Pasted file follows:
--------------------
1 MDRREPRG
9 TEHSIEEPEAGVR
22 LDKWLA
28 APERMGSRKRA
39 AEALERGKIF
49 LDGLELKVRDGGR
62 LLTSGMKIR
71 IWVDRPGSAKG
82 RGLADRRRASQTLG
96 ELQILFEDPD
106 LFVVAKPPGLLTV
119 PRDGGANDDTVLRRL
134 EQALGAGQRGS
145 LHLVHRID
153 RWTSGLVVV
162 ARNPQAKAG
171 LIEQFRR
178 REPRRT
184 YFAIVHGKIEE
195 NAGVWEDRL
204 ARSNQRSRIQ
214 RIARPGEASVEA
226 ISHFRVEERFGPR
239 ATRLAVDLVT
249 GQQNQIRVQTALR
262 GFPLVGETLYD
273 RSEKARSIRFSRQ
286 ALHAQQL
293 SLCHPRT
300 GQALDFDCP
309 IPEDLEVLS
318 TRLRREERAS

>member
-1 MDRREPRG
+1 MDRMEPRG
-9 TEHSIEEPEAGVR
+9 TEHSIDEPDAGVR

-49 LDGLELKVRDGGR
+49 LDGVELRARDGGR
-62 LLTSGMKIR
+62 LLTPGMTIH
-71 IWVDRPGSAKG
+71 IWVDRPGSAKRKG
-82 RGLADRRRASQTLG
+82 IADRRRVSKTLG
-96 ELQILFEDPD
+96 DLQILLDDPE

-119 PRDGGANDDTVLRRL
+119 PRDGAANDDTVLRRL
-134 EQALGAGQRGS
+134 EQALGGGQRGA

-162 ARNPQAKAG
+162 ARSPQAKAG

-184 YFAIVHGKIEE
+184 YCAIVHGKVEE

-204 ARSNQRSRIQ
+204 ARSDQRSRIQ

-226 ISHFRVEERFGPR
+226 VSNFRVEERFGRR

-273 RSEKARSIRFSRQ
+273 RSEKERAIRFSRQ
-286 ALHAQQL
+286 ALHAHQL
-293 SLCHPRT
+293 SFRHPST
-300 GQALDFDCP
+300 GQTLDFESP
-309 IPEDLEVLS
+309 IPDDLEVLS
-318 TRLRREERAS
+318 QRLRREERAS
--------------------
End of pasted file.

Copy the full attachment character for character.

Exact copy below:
1 MDRREPRG
9 TEHSIEEPEAGVR
22 LDKWLA
28 APERMGSRKRA
39 AEALERGKIF
49 LDGLELKVRDGGR
62 LLTSGMKIR
71 IWVDRPGSAKG
82 RGLADRRRASQTLG
96 ELQILFEDPD
106 LFVVAKPPGLLTV
119 PRDGGANDDTVLRRL
134 EQALGAGQRGS
145 LHLVHRID
153 RWTSGLVVV
162 ARNPQAKAG
171 LIEQFRR
178 REPRRT
184 YFAIVHGKIEE
195 NAGVWEDRL
204 ARSNQRSRIQ
214 RIARPGEASVEA
226 ISHFRVEERFGPR
239 ATRLAVDLVT
249 GQQNQIRVQTALR
262 GFPLVGETLYD
273 RSEKARSIRFSRQ
286 ALHAQQL
293 SLCHPRT
300 GQALDFDCP
309 IPEDLEVLS
318 TRLRREERAS

>member
-1 MDRREPRG
+1 MDRMEPRG
-9 TEHSIEEPEAGVR
+9 TEHSIDEPDAGVR

-49 LDGLELKVRDGGR
+49 LDGVELRARDGGR
-62 LLTSGMKIR
+62 LLTPGMTIH
-71 IWVDRPGSAKG
+71 IWVDRPGSAKRKG
-82 RGLADRRRASQTLG
+82 IADRRRVSKTLG
-96 ELQILFEDPD
+96 DLQILLDDPE

-119 PRDGGANDDTVLRRL
+119 PRDGAANDDTVLRRL
-134 EQALGAGQRGS
+134 EQALGGGQRGA

-162 ARNPQAKAG
+162 ARSPQAKAG

-184 YFAIVHGKIEE
+184 YCAIVHGKVEE

-204 ARSNQRSRIQ
+204 ARSDQRSRIQ

-226 ISHFRVEERFGPR
+226 VSNFRVEERFGRR

-273 RSEKARSIRFSRQ
+273 RSEKERAIRFSRQ
-286 ALHAQQL
+286 ALHAHQL
-293 SLCHPRT
+293 SFRHPST
-300 GQALDFDCP
+300 GQTLDFESP
-309 IPEDLEVLS
+309 IPDDLEVLS
-318 TRLRREERAS
+318 QRLRREERAS